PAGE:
Dr. Warren “abe” Abrahamson
Abe, a teacher and researcher at Bucknell University from 1973 until 2012 and a Research Associate of Archbold Biological Station from 1976 to the present, held Bucknell’s endowed David Burpee Chair in Plant Genetics from 1983 until his retirement in 2012. He has published over 160 scientific articles as well as 2 books (see Publications link) and his lab hosted 21 Post-Doctoral Fellows (see Post-Doctoral Fellow link) between 1981-2011. His research group’s contributions were recognized in 2008 when he was named a Fellow of the American Society for the Advancement of Science (see AAAS Fellow link) and in 2014 when he received the Science and Conservation Awareness Award from Archbold Biological Station. The Ecological Society of America’s Board of Professional Certification named him a Senior Ecologist in 2001. While his research interests are broad, many of his research projects focus on ecological and evolutionary interactions among host plants (e.g., goldenrods and oaks), their herbivores (e.g., gall inducers), and the natural enemies of herbivores; Florida Scrub vegetation dynamics; demography of dwarf palms (palmettos); and the role of fire in Florida Scrub. In addition to continuing his research in retirement, he remains enthusiastic about land conservation, ecology, antique farm machinery, and craft beers.
Abe’s teaching was recognized with two awards from Bucknell University, the Lindback Award for Distinguished Teaching in 1975 and The Class of 1956 Lectureship in 1982 and he was nominated for Baylor University’s Robert Foster Cherry Award in 2007.
His commitment to conservation was recognized in 1984 with National Audubon Society’s William Dutcher Award for Outstanding Service to the Audubon Cause at the Regional Level (Mid-Atlantic Region) and in 2002 by a Lifetime Achievement Award from the Merrill Linn Land and Waterways Conservancy. He was honored to present Pettingill Lectures at his alma mater University of Michigan’s Biological Station in 2002 and Eminent Ecologist Lectures at Michigan State University’s Kellogg Biological Station in 2009.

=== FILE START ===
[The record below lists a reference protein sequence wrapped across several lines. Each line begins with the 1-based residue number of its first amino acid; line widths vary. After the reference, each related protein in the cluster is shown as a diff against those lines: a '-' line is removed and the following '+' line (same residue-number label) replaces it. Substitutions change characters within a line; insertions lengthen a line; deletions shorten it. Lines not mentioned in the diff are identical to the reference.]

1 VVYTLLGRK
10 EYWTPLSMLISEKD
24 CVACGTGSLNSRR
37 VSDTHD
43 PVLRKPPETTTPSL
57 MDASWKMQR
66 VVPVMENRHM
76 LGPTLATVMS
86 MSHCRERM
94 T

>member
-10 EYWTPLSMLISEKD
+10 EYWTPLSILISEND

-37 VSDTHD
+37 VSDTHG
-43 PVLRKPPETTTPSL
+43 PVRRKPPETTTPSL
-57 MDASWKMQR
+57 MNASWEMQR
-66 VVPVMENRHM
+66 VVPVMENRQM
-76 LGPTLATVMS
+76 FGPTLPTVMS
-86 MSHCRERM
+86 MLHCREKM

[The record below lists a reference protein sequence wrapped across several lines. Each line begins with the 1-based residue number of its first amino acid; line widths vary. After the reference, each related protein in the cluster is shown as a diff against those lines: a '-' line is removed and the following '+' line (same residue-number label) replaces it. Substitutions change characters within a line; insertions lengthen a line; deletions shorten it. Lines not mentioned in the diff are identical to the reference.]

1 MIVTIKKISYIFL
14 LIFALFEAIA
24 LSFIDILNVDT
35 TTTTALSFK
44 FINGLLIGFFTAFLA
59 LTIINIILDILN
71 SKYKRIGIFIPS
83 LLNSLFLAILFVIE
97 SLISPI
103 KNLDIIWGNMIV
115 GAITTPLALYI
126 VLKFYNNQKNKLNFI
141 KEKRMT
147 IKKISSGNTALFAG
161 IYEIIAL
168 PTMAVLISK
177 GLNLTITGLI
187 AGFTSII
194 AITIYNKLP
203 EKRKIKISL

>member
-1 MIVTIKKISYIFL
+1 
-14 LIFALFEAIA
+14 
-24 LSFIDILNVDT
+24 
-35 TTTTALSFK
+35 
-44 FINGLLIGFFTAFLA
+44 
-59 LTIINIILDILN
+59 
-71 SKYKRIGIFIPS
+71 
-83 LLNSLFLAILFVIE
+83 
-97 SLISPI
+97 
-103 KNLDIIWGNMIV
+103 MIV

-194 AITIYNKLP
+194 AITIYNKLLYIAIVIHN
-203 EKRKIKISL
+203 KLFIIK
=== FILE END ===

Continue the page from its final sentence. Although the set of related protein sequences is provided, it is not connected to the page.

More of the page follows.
Passionate about energy-efficient building design, abe and his wife Chris designed their passive-solar, wood and geothermal-heated home and abe designed and built a passive-solar, geothermal-heated office and shop building in 2011 that is adjacent to his home on Shamokin Mountain near Lewisburg, Pennsylvania. He and Chris placed a conservation easement on their mountain-top forest land in 2013 to protect their forest land in perpetuity. He regularly volunteers his services to the Linn Conservancy.
Abe owns and maintains two John Deere antique tractors, a 1954 model 40c gas crawler tractor and a 1975 model 2630 diesel orchard tractor, and uses them to maintain the Conservancy’s Shamokin Mountain Trail, which crosses their property, extract firewood from their forest, and plow snow.
Abe enjoys travelling and has participated in expeditions to the Andes Mountains, Amazon basin, as well as 3 trips to Ecuador’s Galapagos Islands (1979, 1990, 2008), Peru (including Machu Picchu), and Brazil. He has rafted or canoed white-water rivers (Tatshenshini, Alsek, Nahanni, and Wind Rivers) in the Yukon, Northwest Territories, British Columbia, Alaska, as well as the Selway River in Idaho, and 2 trips on the Colorado River in the Grand Canyon of Arizona. He co-led the 2008 Bucknell alumni Galapagos Islands trip with his daughter Jill. Abe crossed Russia via the Trans-Siberian Railroad in 1993 spending time at the Russian Academy of Science in Krasnojarsk, Siberia and toured natural areas in Botswana, Namibia, Zimbabwe, South Africa, and New Zealand, in addition to England, Scotland, Hungary, and Switzerland. He and his wife frequently participate in Road Scholar travel programs.
- Tritrophic-level interactions: host plants, herbivores, & natural enemies
- Host-race formation of insects
- Sequential radiation of natural enemies
- Vegetation ecology and fire ecology of Florida Scrub
- Population biology and longevity of palmettos (dwarf palms)
- Interactions of oaks and cynipid wasp gall inducers
- Natural area ecology and management
- Population and Community Biology
- Plant-Animal Interactions
- Organic Evolution
- Plant Systematics
- Conservation Biology
- Terrestrial Ecology